A teenager exploring the abandoned Staten Island hospital complex on Castleton Ave. fell to his death in a terrible elevator accident in New York last week. The 16-year-old boy, Marcos Castillo, fell from the seventh story straight down an interior elevator shaft. The accident occurred at roughly 4:45 PM. Rescue workers rushed Castillo to Richmond University Hospital with severe trauma to his head. He was declared dead on arrival.
He and four other friends were exploring the derelict building that afternoon. One man, Emmanuel Quiros, told reporters that the vacant building has been an attractive hazard to children for as long as he could remember. “Since I’ve been in high school, kids have been going in there.”
An investigation into the status of the building after this latest elevator accident in New York revealed that the New York Department of Buildings has hundreds of violations and incidents on file regarding this address. A spokesperson for the agency allegedly told reporters that as long as the doors and windows at the abandoned facility remain unsealed the curious and destitute will find their way inside this evermore dangerous death trap.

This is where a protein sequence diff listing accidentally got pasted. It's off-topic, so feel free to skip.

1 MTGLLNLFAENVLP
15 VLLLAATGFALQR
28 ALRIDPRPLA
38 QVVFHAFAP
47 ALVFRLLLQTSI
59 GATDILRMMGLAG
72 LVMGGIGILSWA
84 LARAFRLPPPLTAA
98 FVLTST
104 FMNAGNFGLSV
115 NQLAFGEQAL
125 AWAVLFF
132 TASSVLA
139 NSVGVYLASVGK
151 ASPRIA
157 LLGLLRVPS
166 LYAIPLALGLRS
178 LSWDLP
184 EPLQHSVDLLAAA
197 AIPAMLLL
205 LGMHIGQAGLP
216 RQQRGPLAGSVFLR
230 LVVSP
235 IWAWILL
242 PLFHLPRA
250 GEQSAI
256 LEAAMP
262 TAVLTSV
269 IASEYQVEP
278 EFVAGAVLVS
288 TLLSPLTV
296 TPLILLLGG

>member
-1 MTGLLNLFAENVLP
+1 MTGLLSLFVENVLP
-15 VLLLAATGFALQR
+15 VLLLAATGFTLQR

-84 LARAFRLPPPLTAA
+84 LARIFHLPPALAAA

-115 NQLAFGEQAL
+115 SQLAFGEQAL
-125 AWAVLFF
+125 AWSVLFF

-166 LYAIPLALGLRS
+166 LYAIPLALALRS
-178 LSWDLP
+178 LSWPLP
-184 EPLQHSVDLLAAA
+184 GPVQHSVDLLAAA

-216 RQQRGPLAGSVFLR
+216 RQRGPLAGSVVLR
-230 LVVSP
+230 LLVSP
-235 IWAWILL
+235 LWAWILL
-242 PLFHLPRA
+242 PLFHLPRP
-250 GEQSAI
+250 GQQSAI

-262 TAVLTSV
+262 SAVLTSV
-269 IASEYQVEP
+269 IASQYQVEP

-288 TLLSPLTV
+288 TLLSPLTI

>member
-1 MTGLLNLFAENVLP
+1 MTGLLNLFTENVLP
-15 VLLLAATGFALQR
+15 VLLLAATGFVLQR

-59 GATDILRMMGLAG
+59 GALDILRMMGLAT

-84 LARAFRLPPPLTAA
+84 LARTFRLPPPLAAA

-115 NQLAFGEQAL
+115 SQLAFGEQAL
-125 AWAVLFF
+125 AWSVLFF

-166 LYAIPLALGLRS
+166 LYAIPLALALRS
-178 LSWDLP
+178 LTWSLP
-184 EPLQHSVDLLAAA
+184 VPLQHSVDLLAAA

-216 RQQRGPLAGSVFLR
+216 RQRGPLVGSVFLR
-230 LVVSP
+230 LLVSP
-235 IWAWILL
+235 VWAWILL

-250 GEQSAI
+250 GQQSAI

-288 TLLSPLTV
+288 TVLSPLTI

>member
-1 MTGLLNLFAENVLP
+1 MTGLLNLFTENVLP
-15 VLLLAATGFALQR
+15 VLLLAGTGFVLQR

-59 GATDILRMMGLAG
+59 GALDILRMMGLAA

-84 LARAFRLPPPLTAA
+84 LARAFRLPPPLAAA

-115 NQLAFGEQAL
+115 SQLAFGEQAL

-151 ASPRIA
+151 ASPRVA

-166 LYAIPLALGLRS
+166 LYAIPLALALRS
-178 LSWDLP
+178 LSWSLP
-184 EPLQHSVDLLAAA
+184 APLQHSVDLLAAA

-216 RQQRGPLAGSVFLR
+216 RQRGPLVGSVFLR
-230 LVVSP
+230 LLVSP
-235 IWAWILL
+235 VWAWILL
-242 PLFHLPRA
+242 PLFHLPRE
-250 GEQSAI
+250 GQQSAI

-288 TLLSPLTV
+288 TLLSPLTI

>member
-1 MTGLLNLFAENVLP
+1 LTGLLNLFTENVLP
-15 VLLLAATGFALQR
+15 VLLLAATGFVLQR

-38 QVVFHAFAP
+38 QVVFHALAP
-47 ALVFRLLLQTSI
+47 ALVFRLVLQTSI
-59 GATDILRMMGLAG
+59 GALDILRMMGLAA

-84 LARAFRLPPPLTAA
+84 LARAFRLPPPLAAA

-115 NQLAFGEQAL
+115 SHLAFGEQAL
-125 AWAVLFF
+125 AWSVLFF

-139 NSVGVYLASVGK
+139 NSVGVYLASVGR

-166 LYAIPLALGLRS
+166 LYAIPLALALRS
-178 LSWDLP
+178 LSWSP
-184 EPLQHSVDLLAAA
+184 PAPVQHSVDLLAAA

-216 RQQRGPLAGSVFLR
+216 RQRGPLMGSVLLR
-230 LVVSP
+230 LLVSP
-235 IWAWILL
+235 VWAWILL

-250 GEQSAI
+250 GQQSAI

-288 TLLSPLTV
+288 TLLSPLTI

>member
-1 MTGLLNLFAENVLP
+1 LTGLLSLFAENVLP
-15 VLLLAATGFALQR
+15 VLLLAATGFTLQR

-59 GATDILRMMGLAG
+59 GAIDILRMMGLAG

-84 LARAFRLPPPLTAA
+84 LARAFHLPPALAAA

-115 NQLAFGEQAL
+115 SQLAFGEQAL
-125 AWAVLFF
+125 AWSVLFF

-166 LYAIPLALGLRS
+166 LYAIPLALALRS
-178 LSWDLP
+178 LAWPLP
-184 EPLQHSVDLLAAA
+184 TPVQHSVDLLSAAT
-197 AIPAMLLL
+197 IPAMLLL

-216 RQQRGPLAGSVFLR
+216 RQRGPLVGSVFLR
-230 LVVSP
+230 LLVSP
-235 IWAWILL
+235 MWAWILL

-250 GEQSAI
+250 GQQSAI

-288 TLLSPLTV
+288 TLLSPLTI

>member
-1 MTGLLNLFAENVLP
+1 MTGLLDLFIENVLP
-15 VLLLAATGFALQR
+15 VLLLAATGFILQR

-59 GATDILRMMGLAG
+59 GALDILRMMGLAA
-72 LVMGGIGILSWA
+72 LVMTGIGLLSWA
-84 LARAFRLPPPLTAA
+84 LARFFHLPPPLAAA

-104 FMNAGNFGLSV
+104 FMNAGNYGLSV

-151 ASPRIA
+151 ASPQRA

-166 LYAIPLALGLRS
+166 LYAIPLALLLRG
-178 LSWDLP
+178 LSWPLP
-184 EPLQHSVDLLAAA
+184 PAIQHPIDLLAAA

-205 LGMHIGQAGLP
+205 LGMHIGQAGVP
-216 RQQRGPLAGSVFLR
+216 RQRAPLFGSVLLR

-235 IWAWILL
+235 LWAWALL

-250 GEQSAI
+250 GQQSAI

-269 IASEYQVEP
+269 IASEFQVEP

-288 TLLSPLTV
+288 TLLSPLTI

An owner is responsible for safety of all those individuals in and around his or her property. Even if the teen was trespassing, the owner could be held responsible if the owner knew or should have known that elevator shaft was dangerous and that individuals were coming onto the property.
While the facility originally belonged to the Staten Island Hospital, several property developers have purchased one or more of the decaying buildings in hope of rehabilitating them and would be financially responsible for the boy’s death. Damages would include pain and suffering for the time the teen survived after the fall and medical, hospital and funeral expenses.
If you or a loved one has been injured because of the negligence of a property owner, contact an expert New York City premises liability lawyer today. Call the Law Offices of Nussin S. Fogel for a free consultation at (800) 734-9338 or (212) 385-1122 to learn your rights.